Asiana Evacuation Delayed as Fire Erupted Outside CrashAlan Levin, Kyunghee Park and Rose Kim
The evacuation of Asiana Airlines Flight 214 didn’t start for 90 seconds after the plane crash-landed because the pilots initially told flight attendants to keep passengers in their seats, U.S. investigators said.
U.S. National Transportation Safety Board Chairman Deborah Hersman, describing the scene in a briefing yesterday, said the situation changed after a flight attendant reported seeing fire outside the cabin.
At that point, two of the 12 attendants were pinned by emergency chutes that went off inside the cabin and three others had been ejected from the plane on impact.
“It’s difficult to say what happened when the accident happened because the situation at the front and back of the plane was different,” Lee Yoon Hye, 40, the flight attendant who served as the cabin manager, said today in her most expansive comments since the crash.
“We were very surprised when we felt the first impact,” said Lee, who spoke briefly after arriving in Seoul with five of her colleagues, one of whom was in a wheelchair with a cast on her broken right leg. The other six flight attendants remain hospitalized, according to the safety board.
All but two of the 307 people on board survived the July 6 crash-landing in San Francisco, the first fatal airline accident in the U.S. since 2009. It was Seoul-based Asiana’s first crash since a Boeing 747 cargo plane went down at sea in July 2011.
The initial decision not to evacuate changed after a senior flight attendant seated near the plane’s second set of doors saw fire beginning near where the right engine came to rest, Hersman said.
Fire didn’t reach the cabin until most of the people were outside, she said.
“What we saw here is that the first slides weren’t opened for about 90 seconds,” Hersman said. Aircraft manufacturers must demonstrate to regulators that a full load of passengers can be evacuated from a plane in that same time.
After saying July 9 that two flight attendants were flung outside the plane, Hersman yesterday said the number was three. They were among four attendants seated in the plane’s rear, which took the brunt of the initial impact when the jet’s landing gear and tail struck a seawall short of the runway.
“Three of those flight attendants and their seats were ejected from the aircraft,” she said. The fourth remained inside the plane. All four remain in the hospital.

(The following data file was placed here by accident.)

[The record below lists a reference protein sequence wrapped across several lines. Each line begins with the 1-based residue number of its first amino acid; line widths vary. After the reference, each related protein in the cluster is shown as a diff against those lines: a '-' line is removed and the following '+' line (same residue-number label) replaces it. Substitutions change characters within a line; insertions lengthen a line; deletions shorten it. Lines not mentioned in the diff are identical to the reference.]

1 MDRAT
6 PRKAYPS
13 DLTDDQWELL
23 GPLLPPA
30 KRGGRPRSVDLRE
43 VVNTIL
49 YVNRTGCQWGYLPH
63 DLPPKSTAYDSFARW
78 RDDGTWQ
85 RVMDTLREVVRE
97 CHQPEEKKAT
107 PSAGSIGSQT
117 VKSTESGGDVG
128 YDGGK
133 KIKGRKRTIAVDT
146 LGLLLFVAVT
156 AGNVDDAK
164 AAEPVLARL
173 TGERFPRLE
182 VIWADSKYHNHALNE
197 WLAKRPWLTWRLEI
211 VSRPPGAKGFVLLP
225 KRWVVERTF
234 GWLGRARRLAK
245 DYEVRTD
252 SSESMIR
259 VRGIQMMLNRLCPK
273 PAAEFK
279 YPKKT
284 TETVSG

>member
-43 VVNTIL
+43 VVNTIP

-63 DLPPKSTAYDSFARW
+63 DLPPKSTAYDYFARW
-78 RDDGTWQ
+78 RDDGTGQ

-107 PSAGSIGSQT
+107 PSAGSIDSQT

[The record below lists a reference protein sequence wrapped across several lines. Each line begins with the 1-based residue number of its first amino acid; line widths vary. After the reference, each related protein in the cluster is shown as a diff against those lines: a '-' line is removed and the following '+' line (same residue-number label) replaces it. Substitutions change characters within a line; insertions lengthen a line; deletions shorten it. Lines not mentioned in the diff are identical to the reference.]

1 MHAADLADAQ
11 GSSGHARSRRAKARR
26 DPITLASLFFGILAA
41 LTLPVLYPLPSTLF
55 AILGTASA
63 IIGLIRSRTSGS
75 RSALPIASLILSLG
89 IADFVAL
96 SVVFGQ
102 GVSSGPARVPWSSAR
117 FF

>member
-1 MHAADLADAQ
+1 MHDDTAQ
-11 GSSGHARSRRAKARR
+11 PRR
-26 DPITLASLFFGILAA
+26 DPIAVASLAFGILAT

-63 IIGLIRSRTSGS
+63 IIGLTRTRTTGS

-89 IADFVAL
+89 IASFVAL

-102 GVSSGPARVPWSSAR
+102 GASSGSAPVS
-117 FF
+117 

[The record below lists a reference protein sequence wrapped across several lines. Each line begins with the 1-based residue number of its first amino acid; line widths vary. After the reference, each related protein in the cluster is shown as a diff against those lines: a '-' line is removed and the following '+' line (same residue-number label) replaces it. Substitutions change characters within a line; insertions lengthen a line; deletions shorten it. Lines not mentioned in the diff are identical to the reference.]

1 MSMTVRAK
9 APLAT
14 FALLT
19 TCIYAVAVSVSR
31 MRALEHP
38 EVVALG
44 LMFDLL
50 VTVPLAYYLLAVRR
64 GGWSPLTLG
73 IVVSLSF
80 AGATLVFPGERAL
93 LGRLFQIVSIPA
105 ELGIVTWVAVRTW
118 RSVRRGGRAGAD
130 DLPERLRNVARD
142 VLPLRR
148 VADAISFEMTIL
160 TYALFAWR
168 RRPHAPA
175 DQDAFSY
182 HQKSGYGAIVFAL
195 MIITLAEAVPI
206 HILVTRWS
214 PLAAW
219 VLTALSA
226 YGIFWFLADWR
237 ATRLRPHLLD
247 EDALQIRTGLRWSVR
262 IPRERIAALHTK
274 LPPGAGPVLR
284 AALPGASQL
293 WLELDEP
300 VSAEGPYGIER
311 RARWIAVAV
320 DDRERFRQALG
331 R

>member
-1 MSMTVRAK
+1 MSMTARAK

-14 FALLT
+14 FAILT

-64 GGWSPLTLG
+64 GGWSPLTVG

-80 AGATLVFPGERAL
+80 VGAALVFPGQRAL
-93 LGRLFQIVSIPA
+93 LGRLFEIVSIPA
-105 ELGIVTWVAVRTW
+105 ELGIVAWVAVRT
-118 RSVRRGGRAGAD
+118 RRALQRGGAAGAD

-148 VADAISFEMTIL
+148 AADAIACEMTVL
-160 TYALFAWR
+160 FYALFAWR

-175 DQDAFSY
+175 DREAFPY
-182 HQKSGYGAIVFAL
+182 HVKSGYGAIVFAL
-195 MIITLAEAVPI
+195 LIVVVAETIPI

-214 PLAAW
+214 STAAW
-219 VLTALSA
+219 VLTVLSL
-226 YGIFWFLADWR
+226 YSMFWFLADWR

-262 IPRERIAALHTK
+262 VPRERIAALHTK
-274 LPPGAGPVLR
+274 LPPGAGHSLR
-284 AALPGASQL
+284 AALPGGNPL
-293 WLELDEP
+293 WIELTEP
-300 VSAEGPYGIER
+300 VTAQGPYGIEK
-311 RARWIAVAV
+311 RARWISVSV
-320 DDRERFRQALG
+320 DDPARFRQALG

Other flight attendants joined pilots in trying to fight the fire advancing toward the fuselage while guiding passengers to exits as police and firefighters arrived on the scene.
“Once we started to evacuate the plane, we tried to get as many people out as possible,” said Lee, moving slowly due to the effects of a tailbone injury. “Our only goal was to get more people out.”
The first fire crews arrived two minutes after the accident, 30 seconds after the evacuation started, Hersman said. They began dousing the fire a minute after their arrival.
On the pilots’ decision to delay the evacuation, Hersman said pilots sometimes want to wait for emergency crews to arrive to help passengers evacuate safely.
“The pilots are in the front of the airplane,” she said. “They really don’t have a good sense of what’s going on behind them.”
Lee Kang Kuk, a veteran pilot who was transitioning to the Boeing Co. 777 after flying other planes, was at the controls of Flight 214 on approach under the supervision of a senior management pilot making his first flight as a trainer, according to the NTSB.
A third pilot, seated at the rear of the cockpit, warned the crew about their altitude on the approach, Hersman said. He told investigators he called out “sink rate,” an indication that the plane was descending too rapidly, she said.
Investigators are trying to determine how the pilots set the auto-throttle and whether it worked properly. The device flies the plane at a speed selected by pilots and has built-in functions to keep the aircraft from slowing too much.
While the initial investigation shows it was “armed,” the NTSB doesn’t yet understand how it was set and how the plane could have slowed.
The plane slowed to almost 40 miles (64 kilometers) per hour below its target speed before hitting the seawall, Hersman has said.
The speed fell as the aircraft neared the runway, dropping below the target landing speed of 158 mph. It got as low as 119 mph three seconds before impact.
The jet slowed so much that a cockpit warning of an impending aerodynamic stall sounded four seconds before it crash-landed.
Airline rules require pilots to abort a landing if a plane isn’t set up properly before a landing. Boeing suggests that pilots abandon a landing attempt if a plane isn’t on a path to the runway and at the correct speed at an altitude of 500 feet, according to guidelines on its website.
The Asiana pilots didn’t attempt to abort the landing until 1 1/2 seconds before impact, Hersman said earlier this week.
The pilot flying the 777 said he saw a flash of light at an altitude of about 500 feet as he approached the runway, Hersman said. That was the altitude at which the pilots have told investigators they realized the plane was coming in too low.
“We really don’t know at this point what it could have been,” she said, calling its effects temporary. She declined to say whether the light may have come from someone flashing a laser pointer, an increasing hazard for pilots landing at major airports. “We need to look into it.”
Kim Ji Yeon, 31, another of the flight attendants, fought back tears when asked by reporters today how she reacted about being called a hero.
“We did what we were supposed to do,” she said. “I don’t think we should be called that.”
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